Getting There

I live in Minden, Nevada which is on the eastern side of the Sierra Nevada range about 100 miles north of Yosemite. These’s a back entrance to Yosemite from the east on Highway 120. The highway begins at the little town of Lee Vining, California on Highway 395. That’s right at Mono Lake for those who like landmarks.

8% Grade

8% Grade

The trip up Highway 120 to the Yosemite entrance gate is beautiful, but not for the faint of heart. Lee Vining is at 6,780′ and the Tioga Pass entrance of the park is 9,945′.

The road  climbs 3,200 feet in just 12 miles. That’s an average grade of 5%. A 6-mile stretch of the road is inclined at 8% which is way steep if you’re in search of a technical term. The Jeep with its Mercedes-Benz diesel engine pulled the 25′ Flying Cloud with all my belongings and a load of water up that grade at about 35 miles per hour. I was impressed.

Going back down that grade required some old truck driving skills and great brakes which is exactly why I use Hawk HPS brake pads and racing brake fluid to prevent fluid boiling (and thus no brakes).


The horror stories of getting camping reservations at Yosemite are generally true, at least if you’re trying to get a spot on the valley floor at Upper Pines, Lower Pines, or North Pines campgrounds. There are other campgrounds around the park, but due to their locations on the valley floor, these campgrounds are usually booked within seconds, yes SECONDS, of being offered for the spring and summer months.

Tuolumne Meadows campground where I stayed is different. Reservations are reasonably available though there are no site-specific accommodations. You can sign up for a certain size of trailer or RV or tent and the rangers will assign a site when you arrive. Not sure I liked that part as I like to find my own piece of heaven rather than let someone else choose it for me. A minor detail.

Tuolumne Meadows campground hasn’t seen a Federal dollar spent on it since 1963. Or so it seemed. The road to the little check-in shack was rutted, dirty, and poorly marked. The rangers were friendly, as most rangers are, and I checked in with no problem. They decided I would stay in site number B-35. This site was heavily wooded with Tamarack pines and backed up to the staff canvas cabins behind the gas station. The two roof-mounted Zamp solar panels were able to gather enough sun to keep the batteries charged.

The sites was not as bad as it sounds, but the road to get there was fierce. Potholes galore; the road appeared to have been washed out repeatedly over the years and never repaired. It was maybe one-lane wide and sporadically lined with occasional orange cones.

The campsites have never seen a tractor or grader and no one had a level place to pitch a tent or park a trailer. The campground was old, neglected, and poorly managed. This was at the second most visited National Park in the country.

For the price of just one U.S. Education Department conference, one General Services Administration conference, and one IRS conference, the whole campground could be rebuilt and made amazingly beautiful for you and me – U.S. taxpayers. A rebuild would have lasting value for Americans for years, quite unlike these government morale parties the bureaucrats like to throw.

A sternly-worded letter to the Department of the Interior and my U.S. Senators will ensue.


Tuolumne Meadows Visitor Center built in 1933

Tuolumne Meadows Visitor Center – 1933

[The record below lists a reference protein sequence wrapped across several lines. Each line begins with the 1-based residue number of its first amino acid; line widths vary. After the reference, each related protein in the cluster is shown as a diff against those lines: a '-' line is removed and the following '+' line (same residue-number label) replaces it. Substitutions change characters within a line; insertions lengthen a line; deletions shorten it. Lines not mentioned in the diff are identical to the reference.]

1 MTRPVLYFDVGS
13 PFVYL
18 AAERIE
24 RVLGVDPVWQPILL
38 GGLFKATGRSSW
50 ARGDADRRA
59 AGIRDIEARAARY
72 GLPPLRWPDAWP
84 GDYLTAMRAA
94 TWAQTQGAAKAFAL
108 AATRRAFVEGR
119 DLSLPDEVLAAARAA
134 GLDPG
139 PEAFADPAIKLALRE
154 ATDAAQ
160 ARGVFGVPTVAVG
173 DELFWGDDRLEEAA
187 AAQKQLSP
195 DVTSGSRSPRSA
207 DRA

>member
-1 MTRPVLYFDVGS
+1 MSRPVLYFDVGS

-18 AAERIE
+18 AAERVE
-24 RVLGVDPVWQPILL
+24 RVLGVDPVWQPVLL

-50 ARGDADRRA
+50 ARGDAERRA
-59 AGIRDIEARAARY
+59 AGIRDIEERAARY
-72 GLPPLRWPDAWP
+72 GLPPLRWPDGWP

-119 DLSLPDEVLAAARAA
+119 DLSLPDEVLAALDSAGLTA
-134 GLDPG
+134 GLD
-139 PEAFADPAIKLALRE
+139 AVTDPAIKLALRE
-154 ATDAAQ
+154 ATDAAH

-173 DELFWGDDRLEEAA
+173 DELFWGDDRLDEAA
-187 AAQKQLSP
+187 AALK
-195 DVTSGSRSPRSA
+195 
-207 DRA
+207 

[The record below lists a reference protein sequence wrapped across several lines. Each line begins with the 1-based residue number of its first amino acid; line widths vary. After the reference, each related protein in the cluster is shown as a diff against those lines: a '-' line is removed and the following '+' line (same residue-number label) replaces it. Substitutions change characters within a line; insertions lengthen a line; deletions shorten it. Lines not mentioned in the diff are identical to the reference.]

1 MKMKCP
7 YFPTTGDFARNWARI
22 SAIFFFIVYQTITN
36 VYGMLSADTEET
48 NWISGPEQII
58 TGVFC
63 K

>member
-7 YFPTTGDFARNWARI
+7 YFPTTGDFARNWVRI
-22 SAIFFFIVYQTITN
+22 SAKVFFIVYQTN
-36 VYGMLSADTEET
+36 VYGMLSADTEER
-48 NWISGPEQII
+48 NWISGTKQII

On Friday morning, I loaded my daypack with a bunch of water, camera gear and all the usual emergency stuff one might need if they get hurt or stranded in the wilderness of the Sierra Nevada. My destination was a high mountain camp called Glen Aulin.

Part of the trail was the Pacific Crest Trail which felt kind of good for no other reason than to know I was on the PCT. The trail started near the Tuolumne Meadows Visitor Center and crossed the Tuolumne River heading north. A little log hut marked the location of Soda Springs where animals and years of visitors stop for the mineral water’s medicinal properties. I didn’t stop.


To Glen Aulin June 2013


Tuolumne River

The trail follows the Tuolumne River and is an excellent path. It’s all wild in this part of the park and is essentially undisturbed since forever. Yeah, but I expected more from the non-wild campground; I’ll save all that for my letters to D.C..

The river’s channel crossed amazingly beautiful territory and then started falling. The falls roared like continuous thunder. There were falls for what seemed like miles – one after another. The sensation was just “riveting” (a little AS humor…).

Tuolumne River

Tuolumne River


At the first bridge

The trail dropped in elevation along with the river and around each bend the sights were worthy of a photo. I did take pictures with the hog camera (Nikon D7000) and they will be posted in the Gallery section as soon as I get that part figured out.


All photos were taken with an iPhone 4s.


Glen Aulin Falls


As I approached Glen Aulin, the falls seemed to have extra power. The picture here is of those falls though it just doesn’t do them justice.


Pack mules

Glen Aulin is a high mountain camp where folks can stay in some comfortable surroundings. The camp is supplied by pack train which travels back and froth on the same trail I hiked. It was exciting to see a pack train going up and down the trail, but dodging the “mule exhaust” was never pleasant.

Lunch Falls

Lunch Falls

I hiked past the camp for about a mile and found a beautiful hideaway on the river. You cannot seethis from the trail, though the falls can be heard. I was getting tired by this point and knew I had 7 miles to go to return to the Jeep. I stopped for a lunch break and named it Lunch Falls.